• Non-patent literature 3: U. Tanaka, K. Masuda, Y. Akimoto, K. Koda, Y Ibaraki and S. Urabe “Micromotion compensation in a surface electrode trap by parametric excitation of trapped ions”, Appl Phys B (2012) 107: pp. 907-912.
  • Non-patent literature 4: Utako Tanaka, Kensuke Suzuki, Yuki Ibaraki and Shinji Urabe, “Design of a surface electrode trap for parallel ion strings”, Journal of Physics B: Atomic, Molecular and Optical Physics, vol. 47 (2014) 035301.

SUMMARY OF THE INVENTION Problems to be Solved by the Invention

The gyroscope shown in Non-patent literature 1 measures an angle by monitoring internal states of ions (indicating either one of the two energy levels of a ground state). After performing operation of an interference system, which. state ions are in is a probability event, and so a plurality of times of monitoring are required to measure angles. Therefore, a problem is that measurement takes time.

It is therefore an. object of the present invention to shorten. measurement time.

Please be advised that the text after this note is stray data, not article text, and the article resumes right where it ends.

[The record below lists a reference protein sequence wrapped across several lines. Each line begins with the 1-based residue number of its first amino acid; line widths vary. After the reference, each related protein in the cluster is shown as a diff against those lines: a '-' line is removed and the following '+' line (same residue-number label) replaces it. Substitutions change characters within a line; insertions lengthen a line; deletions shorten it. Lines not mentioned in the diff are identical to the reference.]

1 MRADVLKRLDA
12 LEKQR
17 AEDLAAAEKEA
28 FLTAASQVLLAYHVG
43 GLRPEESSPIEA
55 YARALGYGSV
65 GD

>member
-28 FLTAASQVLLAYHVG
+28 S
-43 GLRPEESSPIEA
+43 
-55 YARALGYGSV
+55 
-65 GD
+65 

Means to Solve the Problems

First, an x direction, a y direction and a z direction are assumed to be directions orthogonal to each other. A gyroscope of the present invention comprises a planar ion trap part, a microwave irradiation part, a laser irradiation part and a measurement part. The planar ion trap part forms an. ion trap to trap one ion on a substrate, and a normal direction of a surface of the planar ion trap part corresponds to the z direction. The planar ion trap part comprises two rf electrodes and two DC electrode rows. The two rf electrodes are disposed in the x direction on the substrate at a predetermined interval. The two DC electrode rows are disposed in the x direction on the substrate so as to sandwich the two rf electrodes. The DC electrode rows comprise at least five DC electrodes in the x direction. When a plurality of ion traps are :formed, the trapped ions are spaced so as not to interfere with each other. The microwave irradiation part irradiates the ions with π/2 microwave pulses. The laser irradiation part changes momenta of the ions in the x direction. The measurement part monitors internal states of the ions and measures an angle.